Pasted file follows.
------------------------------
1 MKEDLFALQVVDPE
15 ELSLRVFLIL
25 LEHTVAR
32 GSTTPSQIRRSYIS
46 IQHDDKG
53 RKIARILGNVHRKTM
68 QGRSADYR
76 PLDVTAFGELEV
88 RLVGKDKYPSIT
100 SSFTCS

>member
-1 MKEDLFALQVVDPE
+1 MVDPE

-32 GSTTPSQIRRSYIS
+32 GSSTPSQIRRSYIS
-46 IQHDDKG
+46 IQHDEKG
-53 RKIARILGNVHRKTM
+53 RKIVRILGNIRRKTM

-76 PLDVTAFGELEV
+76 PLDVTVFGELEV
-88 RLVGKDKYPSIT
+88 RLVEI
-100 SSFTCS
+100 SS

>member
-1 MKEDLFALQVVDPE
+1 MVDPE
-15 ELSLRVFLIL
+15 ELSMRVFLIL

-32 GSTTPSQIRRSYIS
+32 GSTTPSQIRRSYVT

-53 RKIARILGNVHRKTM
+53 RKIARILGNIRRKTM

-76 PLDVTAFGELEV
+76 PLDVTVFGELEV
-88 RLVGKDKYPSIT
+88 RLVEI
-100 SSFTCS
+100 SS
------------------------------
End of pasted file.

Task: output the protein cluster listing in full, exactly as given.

1 MKEDLFALQVVDPE
15 ELSLRVFLIL
25 LEHTVAR
32 GSTTPSQIRRSYIS
46 IQHDDKG
53 RKIARILGNVHRKTM
68 QGRSADYR
76 PLDVTAFGELEV
88 RLVGKDKYPSIT
100 SSFTCS

>member
-1 MKEDLFALQVVDPE
+1 MVDPE

-32 GSTTPSQIRRSYIS
+32 GSSTPSQIRRSYIS
-46 IQHDDKG
+46 IQHDEKG
-53 RKIARILGNVHRKTM
+53 RKIVRILGNIRRKTM

-76 PLDVTAFGELEV
+76 PLDVTVFGELEV
-88 RLVGKDKYPSIT
+88 RLVEI
-100 SSFTCS
+100 SS

>member
-1 MKEDLFALQVVDPE
+1 MVDPE
-15 ELSLRVFLIL
+15 ELSMRVFLIL

-32 GSTTPSQIRRSYIS
+32 GSTTPSQIRRSYVT

-53 RKIARILGNVHRKTM
+53 RKIARILGNIRRKTM

-76 PLDVTAFGELEV
+76 PLDVTVFGELEV
-88 RLVGKDKYPSIT
+88 RLVEI
-100 SSFTCS
+100 SS